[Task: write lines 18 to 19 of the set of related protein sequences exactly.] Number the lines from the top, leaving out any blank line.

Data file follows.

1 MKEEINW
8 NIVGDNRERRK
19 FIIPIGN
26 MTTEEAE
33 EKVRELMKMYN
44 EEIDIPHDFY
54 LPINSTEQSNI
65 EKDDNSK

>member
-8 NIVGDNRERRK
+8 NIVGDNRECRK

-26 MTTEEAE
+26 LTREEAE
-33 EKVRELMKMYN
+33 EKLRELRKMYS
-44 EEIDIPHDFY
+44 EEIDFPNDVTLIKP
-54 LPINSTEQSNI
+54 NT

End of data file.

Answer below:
-54 LPINSTEQSNI
+54 NT